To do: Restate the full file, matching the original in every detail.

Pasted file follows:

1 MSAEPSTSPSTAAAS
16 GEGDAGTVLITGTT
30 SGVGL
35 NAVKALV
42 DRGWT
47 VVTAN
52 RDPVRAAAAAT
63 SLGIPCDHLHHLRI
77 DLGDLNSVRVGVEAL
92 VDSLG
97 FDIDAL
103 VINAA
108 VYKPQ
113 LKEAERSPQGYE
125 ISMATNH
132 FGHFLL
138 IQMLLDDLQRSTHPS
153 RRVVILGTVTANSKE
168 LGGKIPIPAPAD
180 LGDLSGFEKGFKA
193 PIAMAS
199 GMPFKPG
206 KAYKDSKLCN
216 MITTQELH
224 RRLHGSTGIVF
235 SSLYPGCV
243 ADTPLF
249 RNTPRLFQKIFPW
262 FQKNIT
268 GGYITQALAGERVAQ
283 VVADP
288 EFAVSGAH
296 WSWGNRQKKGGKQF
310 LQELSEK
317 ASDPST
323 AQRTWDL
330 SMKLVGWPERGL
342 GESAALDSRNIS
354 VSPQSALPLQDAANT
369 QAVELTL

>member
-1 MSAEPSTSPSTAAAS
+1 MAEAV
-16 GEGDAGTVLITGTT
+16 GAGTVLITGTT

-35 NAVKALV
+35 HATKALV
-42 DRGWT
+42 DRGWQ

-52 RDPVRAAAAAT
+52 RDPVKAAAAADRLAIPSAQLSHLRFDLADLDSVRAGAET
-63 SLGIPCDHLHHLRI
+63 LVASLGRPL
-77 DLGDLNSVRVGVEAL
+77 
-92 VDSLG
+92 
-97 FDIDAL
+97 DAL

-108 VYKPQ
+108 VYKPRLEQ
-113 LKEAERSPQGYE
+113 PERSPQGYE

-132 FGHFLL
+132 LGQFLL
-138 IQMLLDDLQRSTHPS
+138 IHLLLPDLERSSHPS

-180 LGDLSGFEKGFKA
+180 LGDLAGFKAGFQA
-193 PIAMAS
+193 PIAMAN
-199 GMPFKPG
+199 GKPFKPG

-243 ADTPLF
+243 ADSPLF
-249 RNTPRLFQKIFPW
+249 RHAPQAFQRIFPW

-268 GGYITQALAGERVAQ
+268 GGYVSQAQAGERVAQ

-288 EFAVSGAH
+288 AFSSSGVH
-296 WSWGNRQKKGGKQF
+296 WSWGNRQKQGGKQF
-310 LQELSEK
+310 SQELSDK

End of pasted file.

1 MSAEPSTSPSTAAAS
16 GEGDAGTVLITGTT
30 SGVGL
35 NAVKALV
42 DRGWT
47 VVTAN
52 RDPVRAAAAAT
63 SLGIPCDHLHHLRI
77 DLGDLNSVRVGVEAL
92 VDSLG
97 FDIDAL
103 VINAA
108 VYKPQ
113 LKEAERSPQGYE
125 ISMATNH
132 FGHFLL
138 IQMLLDDLQRSTHPS
153 RRVVILGTVTANSKE
168 LGGKIPIPAPAD
180 LGDLSGFEKGFKA
193 PIAMAS
199 GMPFKPG
206 KAYKDSKLCN
216 MITTQELH
224 RRLHGSTGIVF
235 SSLYPGCV
243 ADTPLF
249 RNTPRLFQKIFPW
262 FQKNIT
268 GGYITQALAGERVAQ
283 VVADP
288 EFAVSGAH
296 WSWGNRQKKGGKQF
310 LQELSEK
317 ASDPST
323 AQRTWDL
330 SMKLVGWPERGL
342 GESAALDSRNIS
354 VSPQSALPLQDAANT
369 QAVELTL

>member
-1 MSAEPSTSPSTAAAS
+1 MAEAV
-16 GEGDAGTVLITGTT
+16 GAGTVLITGTT

-35 NAVKALV
+35 HATKALV
-42 DRGWT
+42 DRGWQ

-52 RDPVRAAAAAT
+52 RDPVKAAAAADRLAIPSAQLSHLRFDLADLDSVRAGAET
-63 SLGIPCDHLHHLRI
+63 LVASLGRPL
-77 DLGDLNSVRVGVEAL
+77 
-92 VDSLG
+92 
-97 FDIDAL
+97 DAL

-108 VYKPQ
+108 VYKPRLEQ
-113 LKEAERSPQGYE
+113 PERSPQGYE

-132 FGHFLL
+132 LGQFLL
-138 IQMLLDDLQRSTHPS
+138 IHLLLPDLERSSHPS

-180 LGDLSGFEKGFKA
+180 LGDLAGFKAGFQA
-193 PIAMAS
+193 PIAMAN
-199 GMPFKPG
+199 GKPFKPG

-243 ADTPLF
+243 ADSPLF
-249 RNTPRLFQKIFPW
+249 RHAPQAFQRIFPW

-268 GGYITQALAGERVAQ
+268 GGYVSQAQAGERVAQ

-288 EFAVSGAH
+288 AFSSSGVH
-296 WSWGNRQKKGGKQF
+296 WSWGNRQKQGGKQF
-310 LQELSEK
+310 SQELSDK